Important Note

Note:  This page is updated (as of March 24, 2013), on my Chicago Cubs website.  See “The Homer in the Gloamin’” in the “1910-1940” section of http://WrigleyIvy.com/.

Darkness had almost enveloped Wrigley Field when Chicago Cubs manager / catcher Gabby Hartnett stroke to the plate on September 28, 1938.  It was the bottom of the ninth inning, and the Cubs were locked in a 5-5 tie with the Pittsburgh Pirates.  To add to the tension, the Cubs had won 8 games in a row and now trailed the first-place Pirates by merely a half-game in the pennant race.

Pirates pitcher Mace Brown had two strikes on Hartnett–both curve balls–and at 5:37 p.m. he threw another curve, which Hartnett drove into the left-field bleachers.  “The crowd was in an uproar, absolutely gone wild,” recalled Pirate outfielder Paul Waner some twenty-five years later for Lawrence Ritter’s now classic oral history, The Glory of Their Times.  “They ran onto the field like a bunch of maniacs, and his teammates and the crowd were mobbing Hartnett, and piling on top of him, and throwing him up in the air, and everything you could think of.  I’ve never seen anything like it before or since.”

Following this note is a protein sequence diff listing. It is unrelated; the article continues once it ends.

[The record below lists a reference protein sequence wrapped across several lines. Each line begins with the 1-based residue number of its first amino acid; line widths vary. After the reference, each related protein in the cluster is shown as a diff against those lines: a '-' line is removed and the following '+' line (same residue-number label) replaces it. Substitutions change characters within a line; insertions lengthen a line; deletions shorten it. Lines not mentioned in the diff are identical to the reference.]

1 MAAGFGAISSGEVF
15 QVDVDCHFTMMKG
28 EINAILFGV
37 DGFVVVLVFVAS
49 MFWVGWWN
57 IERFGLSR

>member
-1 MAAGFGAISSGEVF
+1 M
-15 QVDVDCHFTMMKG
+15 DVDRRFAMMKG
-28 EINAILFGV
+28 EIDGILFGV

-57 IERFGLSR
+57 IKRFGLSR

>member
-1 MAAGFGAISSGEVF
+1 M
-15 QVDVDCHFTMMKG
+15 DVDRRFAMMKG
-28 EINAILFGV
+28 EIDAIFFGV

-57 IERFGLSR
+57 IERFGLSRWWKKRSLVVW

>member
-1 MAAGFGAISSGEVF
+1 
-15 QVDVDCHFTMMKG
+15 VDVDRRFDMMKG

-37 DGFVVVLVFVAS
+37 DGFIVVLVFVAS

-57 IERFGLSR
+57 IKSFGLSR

Neither had anyone else.  “We surrender to inadequacy,” is how sportswriter John Carmichael began his September 29 article for the Chicago Daily News.  “This Cubs-Pirate pennant fight has gone far beyond our poor power to picture in words.”

Hall of Famer Leo “Gabby” Hartnett remains one of baseball’s most renowned catchers, and he was often featured in general interest periodicals as well as baseball publications.  Here joyful supporters crowd him as he crosses home plate at Wrigley Field after hitting his famous “homer in the gloamin’” on September 28, 1938.

This Cubs game has often been cited as one of the most famous in baseball history.  Certainly no home run in Cubs history has matched Hartnett’s “homer in the gloamin’.”  In a 2003 ESPN.com ranking of the 100 greatest home runs of all time, it ranks 47th, the highest ranked Cub long ball.  Hartnett himself called that day his greatest day in baseball, and he donated the home run ball, his bat, and his catching gear to the Chicago Historical Society (now Chicago History Museum), where it is a major part of the museum’s exhibit on Chicago sports.

As for pitcher Mace Brown and his teammates, that home run “broke the Pirates’ backs,” as sports columnist Carmichael put it.  The Cubs went on to win the next two games and the National League pennant.  They squared off in the World Series against their old foes from 1932, the New York Yankees.

The Yankees, though, seemed to have stronger backs than the Pirates.  With ex-Cub manager Joe McCarthy at the helm, they thoroughly dominated the Chicago North Siders, sweeping the Series 4 games to 0.

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